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Monday, 15 November 2010
Page: 2429


Mr MITCHELL (8:56 PM) —The issue of the National Broadband Network is about our future. It is about understanding the great opportunities and the benefits for all areas of the economy as well as for personal and social development. The debate on the NBN and the National Broadband Network Financial Transparency Bill 2010 is about a contrast of thinking. As I said in my speech on the address-in-reply, mankind is divided between the party of conservatism and the party of innovation and between the past and the future. The NBN is further evidence of this. It is a contrast between believing that a high speed broadband network is crucial for a prosperous future, as the Labor Party does, or that communicating using two Milo tins joined by a piece of string is good enough, which is what the opposition believes.

The German government, led by the conservative CDU Party of Chancellor Angela Merkel—the sister party to the opposition—stated last year that high-speed broadband networks that enabled the rapid exchange of information and knowledge are crucial for economic growth. Angela Merkel was right. The coalition, in opposing the NBN, are plainly wrong. They claim they want transparency and scrutiny, but at every step they have blocked and delayed reforms that will benefit all Australians.

Let us recognise the opposition’s stunts for what they really are: they are causing delay for millions of Australians in getting a fairer deal on broadband and telecommunications services. During election doorknocking in South Morang in my electorate, almost every single person I spoke to raised with me the issues they were having getting access to fast, reliable high-speed broadband. I recall Mr Joe Cilmi, a resident of South Morang. He runs a small business at home dealing with education. Mr Cilmi faces exorbitant prices using a substandard wireless connection while trying to run his business and feed his family. The NBN rollout to South Morang is a huge win for this growing suburb. It will also open up the competitive landscape to retailer service providers that have not been able to extend their broadband services to our area. Let us remember that South Morang is only 26 kilometres from Melbourne’s CBD.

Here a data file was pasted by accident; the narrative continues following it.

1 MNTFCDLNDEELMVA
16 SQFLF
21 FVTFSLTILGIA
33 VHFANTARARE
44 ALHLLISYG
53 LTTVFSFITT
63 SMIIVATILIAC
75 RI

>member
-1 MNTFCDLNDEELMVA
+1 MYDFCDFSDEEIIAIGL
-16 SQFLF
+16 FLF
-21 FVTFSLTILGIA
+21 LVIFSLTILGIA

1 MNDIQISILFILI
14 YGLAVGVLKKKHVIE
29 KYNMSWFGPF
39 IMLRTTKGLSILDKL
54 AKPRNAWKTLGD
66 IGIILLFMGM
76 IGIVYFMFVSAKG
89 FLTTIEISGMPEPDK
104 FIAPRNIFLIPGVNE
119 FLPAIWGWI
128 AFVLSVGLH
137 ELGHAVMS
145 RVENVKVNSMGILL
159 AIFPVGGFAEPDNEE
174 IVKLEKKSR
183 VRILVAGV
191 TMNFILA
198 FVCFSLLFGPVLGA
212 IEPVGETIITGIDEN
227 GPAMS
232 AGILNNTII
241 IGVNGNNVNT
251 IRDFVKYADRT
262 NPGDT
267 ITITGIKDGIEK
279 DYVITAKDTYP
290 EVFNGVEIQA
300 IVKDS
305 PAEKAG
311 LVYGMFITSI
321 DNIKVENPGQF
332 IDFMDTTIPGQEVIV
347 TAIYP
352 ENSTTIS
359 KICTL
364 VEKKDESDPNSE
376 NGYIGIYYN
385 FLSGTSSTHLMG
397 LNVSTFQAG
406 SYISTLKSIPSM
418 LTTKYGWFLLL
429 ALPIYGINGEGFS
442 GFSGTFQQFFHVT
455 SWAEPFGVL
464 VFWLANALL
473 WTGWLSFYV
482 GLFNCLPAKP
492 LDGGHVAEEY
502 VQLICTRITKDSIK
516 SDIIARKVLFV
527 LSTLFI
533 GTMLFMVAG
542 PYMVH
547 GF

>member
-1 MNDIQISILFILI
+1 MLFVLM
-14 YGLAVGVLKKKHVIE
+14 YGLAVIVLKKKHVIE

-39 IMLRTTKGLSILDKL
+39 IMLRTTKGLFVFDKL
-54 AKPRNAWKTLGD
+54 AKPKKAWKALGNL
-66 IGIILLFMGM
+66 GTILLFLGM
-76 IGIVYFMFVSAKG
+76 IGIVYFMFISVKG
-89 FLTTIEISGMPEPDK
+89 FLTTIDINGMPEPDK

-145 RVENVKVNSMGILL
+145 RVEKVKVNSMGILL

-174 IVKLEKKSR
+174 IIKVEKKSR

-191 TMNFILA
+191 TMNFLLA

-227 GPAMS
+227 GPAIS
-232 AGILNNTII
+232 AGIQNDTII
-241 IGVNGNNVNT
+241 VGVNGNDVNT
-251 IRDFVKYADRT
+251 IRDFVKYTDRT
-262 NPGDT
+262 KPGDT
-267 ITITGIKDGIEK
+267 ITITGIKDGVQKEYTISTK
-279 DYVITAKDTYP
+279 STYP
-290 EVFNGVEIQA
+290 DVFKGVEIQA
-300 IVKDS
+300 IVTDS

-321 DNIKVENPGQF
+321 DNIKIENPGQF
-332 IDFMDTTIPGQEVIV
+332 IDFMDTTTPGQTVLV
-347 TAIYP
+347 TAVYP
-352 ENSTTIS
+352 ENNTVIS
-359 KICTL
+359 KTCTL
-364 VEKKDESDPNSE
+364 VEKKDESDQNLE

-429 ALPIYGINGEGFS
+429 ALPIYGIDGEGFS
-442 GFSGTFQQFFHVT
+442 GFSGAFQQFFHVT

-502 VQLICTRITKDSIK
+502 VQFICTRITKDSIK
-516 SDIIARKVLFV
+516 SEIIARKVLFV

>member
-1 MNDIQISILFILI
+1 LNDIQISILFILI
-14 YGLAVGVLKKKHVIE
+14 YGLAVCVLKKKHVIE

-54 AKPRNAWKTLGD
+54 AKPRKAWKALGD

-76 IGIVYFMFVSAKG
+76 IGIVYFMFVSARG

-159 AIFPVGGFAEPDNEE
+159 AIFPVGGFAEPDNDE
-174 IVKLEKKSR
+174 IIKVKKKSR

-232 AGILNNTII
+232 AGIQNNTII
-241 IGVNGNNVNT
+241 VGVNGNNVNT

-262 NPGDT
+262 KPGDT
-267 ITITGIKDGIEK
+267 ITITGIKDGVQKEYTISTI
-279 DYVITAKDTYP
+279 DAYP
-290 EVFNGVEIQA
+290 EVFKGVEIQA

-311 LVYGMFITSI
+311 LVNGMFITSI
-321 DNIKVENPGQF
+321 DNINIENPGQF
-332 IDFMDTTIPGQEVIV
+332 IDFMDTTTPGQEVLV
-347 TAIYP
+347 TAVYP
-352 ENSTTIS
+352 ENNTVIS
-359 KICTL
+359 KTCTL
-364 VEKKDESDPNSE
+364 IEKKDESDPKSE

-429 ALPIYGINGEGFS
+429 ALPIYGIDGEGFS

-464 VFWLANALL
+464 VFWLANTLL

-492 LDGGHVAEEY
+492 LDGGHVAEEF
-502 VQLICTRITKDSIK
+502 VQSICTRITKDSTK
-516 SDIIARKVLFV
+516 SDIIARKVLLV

Many sectors of the community, including local government, are already making decisions based on NBN’s future. In my own electorate, the City of Whittlesea is using its planning powers to encourage developers and telecommunication carriers to build a fibre-optic network in new estates. The council should be commended for its progressive thinking and planning, because it just does not make sense to build new homes that use all the latest approaches to save energy, technology and water and not be fibre-optic ready.

There are so many other important benefits to the NBN program. For example, it will allow better emergency service and disaster relief systems to be developed and put in place. In my bushfire-prone electorate, this may help save lives if disaster strikes. The government must be commended for its forward-thinking innovation and its understanding of how high speed broadband will be crucial for social and community development in rural and remote Australia as well as for our long-term economic thinking. I stand proud in support of the NBN. I note it is of great benefit to the people of McEwen and other regional Australians across the country.


The DEPUTY SPEAKER (Ms Vamvakinou)—Order! The time allotted for this debate has expired. The debate is adjourned and the resumption of the debate will be made an order of the day for the next sitting.